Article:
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tion. If HUD thought there was an issue, an activity that the Enterprises could not engage in and an enforcement action was necessary, it would be up to OFHEO to take the enforcement action.

As the safety and soundness regulator and responsibility for assuring that the Enterprises are in compliance with all of the laws and regulations that apply to them, we have to make sure that we understand what is going on in the area of their activities, and if we saw that there was a clear violation of a law, including their charters, we would step in and advise the company that it was not permissible. We have done that before.

But where they operate in the vast gray area, we defer to HUD on what is permissible and what is not. What I am suggesting is that we just take it a step further and give the safety and soundness regulator the authority to also opine in this gray area. There are different ways to do this to make sure that HUD continues to have a role when the activity involves some affordable housing or low-income housing program. I think something could definitely be structured there. But I think it is just a matter of making sure that the regulator—we do not prefer that the agency is operating under a cloud and leave themselves open to a potential legal challenge, that it be clear what they can and cannot do.

That is why I think it is the interest of the safety and soundness regulator to have this type of authority as all the others do. Senator BENNETT. Senator Corzine.

COMMENTS OF SENATOR JON S. CORZINE Senator CORZINE. Thank you, Chairman Bennett, and welcome to the panel. I apologize for not being here. I had another obligation.

Just a quick question to Director Holtz-Eakin. This 25 basis points has to be an average, cannot possibly be every single element. I think that is what Senator Bennett was talking about. It is a range of benefits to different mortgage takers. I would presume that since there are credit spreads in the mortgage market, in the mortgage lending market, that some people, while they may be spending a lot more than they would otherwise be, it is still going to be a lower spread than otherwise. I presume it is an average.

Mr. HOLTZ-EAKIN. There is certainly a spread, and this is an average result from our study.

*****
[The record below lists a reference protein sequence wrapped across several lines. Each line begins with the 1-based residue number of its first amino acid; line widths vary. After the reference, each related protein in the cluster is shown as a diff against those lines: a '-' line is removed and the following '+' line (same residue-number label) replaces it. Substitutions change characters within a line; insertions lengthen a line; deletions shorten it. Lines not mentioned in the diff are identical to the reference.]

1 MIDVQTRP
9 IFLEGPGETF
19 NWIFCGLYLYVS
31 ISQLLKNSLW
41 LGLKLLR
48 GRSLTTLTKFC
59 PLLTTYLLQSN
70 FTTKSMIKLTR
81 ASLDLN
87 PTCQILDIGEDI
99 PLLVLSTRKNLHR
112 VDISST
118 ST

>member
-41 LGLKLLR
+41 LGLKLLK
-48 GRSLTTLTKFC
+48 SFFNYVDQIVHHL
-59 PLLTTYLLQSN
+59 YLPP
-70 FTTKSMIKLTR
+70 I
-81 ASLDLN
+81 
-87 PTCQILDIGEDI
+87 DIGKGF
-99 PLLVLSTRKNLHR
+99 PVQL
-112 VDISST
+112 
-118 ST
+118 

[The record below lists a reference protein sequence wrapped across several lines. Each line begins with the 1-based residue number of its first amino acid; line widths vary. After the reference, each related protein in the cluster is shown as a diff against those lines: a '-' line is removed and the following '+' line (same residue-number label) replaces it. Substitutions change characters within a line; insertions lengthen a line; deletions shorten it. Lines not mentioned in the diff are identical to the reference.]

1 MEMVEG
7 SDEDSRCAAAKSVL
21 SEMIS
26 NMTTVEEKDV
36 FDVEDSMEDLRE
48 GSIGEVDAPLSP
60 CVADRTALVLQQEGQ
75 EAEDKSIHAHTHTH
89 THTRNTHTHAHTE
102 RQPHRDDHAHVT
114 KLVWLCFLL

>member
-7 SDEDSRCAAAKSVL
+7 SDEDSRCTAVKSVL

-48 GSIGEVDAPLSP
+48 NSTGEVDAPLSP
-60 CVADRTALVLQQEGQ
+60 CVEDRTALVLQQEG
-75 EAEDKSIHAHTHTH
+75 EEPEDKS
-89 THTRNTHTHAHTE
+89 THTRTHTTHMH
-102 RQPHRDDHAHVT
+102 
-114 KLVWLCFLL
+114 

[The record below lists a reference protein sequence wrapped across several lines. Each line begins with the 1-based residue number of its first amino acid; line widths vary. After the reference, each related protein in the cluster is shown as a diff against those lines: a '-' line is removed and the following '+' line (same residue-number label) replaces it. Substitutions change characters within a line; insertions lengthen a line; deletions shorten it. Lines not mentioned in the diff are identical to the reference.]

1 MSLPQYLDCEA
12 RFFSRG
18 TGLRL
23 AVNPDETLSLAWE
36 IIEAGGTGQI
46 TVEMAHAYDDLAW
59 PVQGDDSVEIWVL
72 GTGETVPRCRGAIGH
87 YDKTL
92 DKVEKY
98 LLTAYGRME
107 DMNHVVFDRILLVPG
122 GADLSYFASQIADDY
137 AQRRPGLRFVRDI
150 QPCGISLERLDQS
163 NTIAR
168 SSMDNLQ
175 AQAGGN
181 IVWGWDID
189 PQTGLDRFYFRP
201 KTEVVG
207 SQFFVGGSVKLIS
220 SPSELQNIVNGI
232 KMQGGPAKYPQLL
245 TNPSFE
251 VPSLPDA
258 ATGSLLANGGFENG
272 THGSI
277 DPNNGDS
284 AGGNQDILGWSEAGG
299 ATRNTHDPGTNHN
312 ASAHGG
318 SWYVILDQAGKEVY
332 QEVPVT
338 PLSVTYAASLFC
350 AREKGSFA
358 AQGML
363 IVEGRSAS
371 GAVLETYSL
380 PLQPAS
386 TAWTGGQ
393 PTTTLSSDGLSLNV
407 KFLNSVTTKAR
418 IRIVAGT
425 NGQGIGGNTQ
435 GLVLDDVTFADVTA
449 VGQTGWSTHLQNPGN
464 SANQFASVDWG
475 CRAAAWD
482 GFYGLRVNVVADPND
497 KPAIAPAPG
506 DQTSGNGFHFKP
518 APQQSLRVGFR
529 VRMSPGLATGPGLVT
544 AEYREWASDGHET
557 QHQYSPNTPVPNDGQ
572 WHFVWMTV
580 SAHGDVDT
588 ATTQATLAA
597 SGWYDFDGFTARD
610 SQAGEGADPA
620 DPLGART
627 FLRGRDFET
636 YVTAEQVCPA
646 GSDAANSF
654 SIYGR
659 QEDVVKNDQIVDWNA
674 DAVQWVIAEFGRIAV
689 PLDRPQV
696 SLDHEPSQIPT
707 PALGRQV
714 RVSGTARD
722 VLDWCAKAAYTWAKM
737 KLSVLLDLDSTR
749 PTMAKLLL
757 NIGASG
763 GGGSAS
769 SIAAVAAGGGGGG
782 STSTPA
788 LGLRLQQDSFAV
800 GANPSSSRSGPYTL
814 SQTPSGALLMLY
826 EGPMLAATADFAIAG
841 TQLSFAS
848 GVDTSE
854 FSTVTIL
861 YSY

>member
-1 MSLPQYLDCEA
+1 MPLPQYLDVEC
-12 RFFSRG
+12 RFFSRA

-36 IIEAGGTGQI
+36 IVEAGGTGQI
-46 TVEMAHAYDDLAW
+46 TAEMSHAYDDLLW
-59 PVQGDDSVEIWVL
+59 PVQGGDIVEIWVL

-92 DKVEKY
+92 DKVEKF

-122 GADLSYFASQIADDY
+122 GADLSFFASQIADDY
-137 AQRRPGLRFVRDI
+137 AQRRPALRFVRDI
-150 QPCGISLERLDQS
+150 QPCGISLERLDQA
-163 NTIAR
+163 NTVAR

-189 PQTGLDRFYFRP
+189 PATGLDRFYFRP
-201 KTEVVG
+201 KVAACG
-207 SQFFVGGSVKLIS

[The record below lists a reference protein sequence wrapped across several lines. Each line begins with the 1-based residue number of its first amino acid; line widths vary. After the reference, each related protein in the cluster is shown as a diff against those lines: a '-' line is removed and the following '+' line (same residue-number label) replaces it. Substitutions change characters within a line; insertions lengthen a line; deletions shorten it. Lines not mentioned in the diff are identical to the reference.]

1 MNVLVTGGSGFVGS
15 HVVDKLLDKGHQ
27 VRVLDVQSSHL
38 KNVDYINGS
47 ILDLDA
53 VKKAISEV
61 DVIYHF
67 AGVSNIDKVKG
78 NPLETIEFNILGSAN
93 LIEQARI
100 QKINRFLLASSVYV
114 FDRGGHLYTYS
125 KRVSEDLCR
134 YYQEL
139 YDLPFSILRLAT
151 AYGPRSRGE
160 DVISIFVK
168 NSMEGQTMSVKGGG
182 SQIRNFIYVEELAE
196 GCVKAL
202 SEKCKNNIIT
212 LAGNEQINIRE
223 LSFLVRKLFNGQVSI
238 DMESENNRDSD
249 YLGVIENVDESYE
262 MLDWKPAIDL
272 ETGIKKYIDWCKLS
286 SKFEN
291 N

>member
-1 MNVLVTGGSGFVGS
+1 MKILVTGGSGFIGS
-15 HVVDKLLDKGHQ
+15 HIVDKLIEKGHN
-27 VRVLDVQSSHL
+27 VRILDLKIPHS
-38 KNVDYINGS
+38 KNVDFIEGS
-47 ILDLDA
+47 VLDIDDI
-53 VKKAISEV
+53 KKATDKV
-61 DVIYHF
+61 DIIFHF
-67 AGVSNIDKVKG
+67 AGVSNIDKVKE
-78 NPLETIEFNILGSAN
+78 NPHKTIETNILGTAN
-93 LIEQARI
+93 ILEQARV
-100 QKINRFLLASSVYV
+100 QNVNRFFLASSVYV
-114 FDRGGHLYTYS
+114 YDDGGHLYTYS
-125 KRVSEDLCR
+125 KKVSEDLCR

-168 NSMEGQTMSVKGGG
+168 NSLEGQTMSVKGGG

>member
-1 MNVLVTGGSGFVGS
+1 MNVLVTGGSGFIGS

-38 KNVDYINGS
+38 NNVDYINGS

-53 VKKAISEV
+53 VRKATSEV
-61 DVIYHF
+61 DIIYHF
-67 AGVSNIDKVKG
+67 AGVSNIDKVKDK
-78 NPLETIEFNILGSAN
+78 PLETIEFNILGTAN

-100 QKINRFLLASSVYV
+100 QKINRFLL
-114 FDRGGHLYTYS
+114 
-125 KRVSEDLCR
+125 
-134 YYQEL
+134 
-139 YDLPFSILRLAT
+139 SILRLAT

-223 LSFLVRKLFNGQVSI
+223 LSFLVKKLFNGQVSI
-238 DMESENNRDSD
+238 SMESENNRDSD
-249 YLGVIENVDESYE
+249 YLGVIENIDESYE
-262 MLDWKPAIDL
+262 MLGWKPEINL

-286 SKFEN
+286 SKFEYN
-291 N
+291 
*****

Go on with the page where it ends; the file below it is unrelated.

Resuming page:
Senator CORZINE. So that different elements of the market may benefit more than 25 basis points. Folks accessing with less quality credit or at least credit histories than other people, and therefore some of that might be more important for certain segments of the market than it would be others. It would not just be a standard 25 basis points.

Mr. HOLTZ-EAKIN. There will certainly be a spread, and what we will look at is those mortgages that qualify under Fannie's and Freddie's requirements.

Senator CORZINE. As you probably can recognize that sometimes the spread gets so much that supply and demand would actually allocate out some money at the long end of the widening of the spread, 200 basis points or 400 basis points for some element. It gets to a point where it is prohibitive or the market rate just gets to a marginal rate somebody cannot afford. I presume that at some level that occurs because of this.

Mr. HOLTZ-EAKIN. As an economist, I would never dispute the fact that some people get priced out of markets. I take that point. The degree to which that is an empirical phenomenon is not something we investigated.

Senator CORZINE. I think that when we are talking a about 25 basis point, I think I do not know what the outstanding mortgage lending money is, but on an average basis, on an annual basis, time discounted value over a period of time, that is actually a pretty substantial benefit to consumers, and since it would be different for different segments I still think it is a quite substantial benefit for mortgage production and homeownership which I think is one of the core cases of what we would be arguing, why GSE's have a reason to exist.

Mr. Holtz-EAKIN. In terms of the magnitudes, our estimate at the time was $10 to $15 billion a year in subsidy, of which something on the order of half to two-thirds shows up in the form of lower mortgage interest rates. So that is a way to divide up the degree to which the subsidy benefits consumers.

Senator CORZINE. It goes to the core of whether policymakers think that is an appropriate way to generate these kinds of issues enough.

Mr. Holtz-EAKIN. Absolutely.

Senator CORZINE. I have a question, Mr. Korsmo. I know these things could take months. What is the capital standards that the Federal Home Loan Banks have? We talked about minimum standards and there are risk-based standards, but what do they look like at the Federal Home Loan Banks? Maybe you answered that in your testimony.

Mr. KORSMO. Let me answer that question a couple of ways. Obviously, there is a statutory minimum of 4 percent that is included in the statute, a minimum leverage requirement that is based on the definition of capital that Congress has provided that goes to 5 percent. There is also a risk-based capital element that is established by regulation, as Mr. Falcon alluded to earlier with the case with Fannie and Freddie. The risk-based capital level that is provided by the regulatory definitions is below the statutory minimum, and so all the banks are operating under that 4 percent statutory minimum.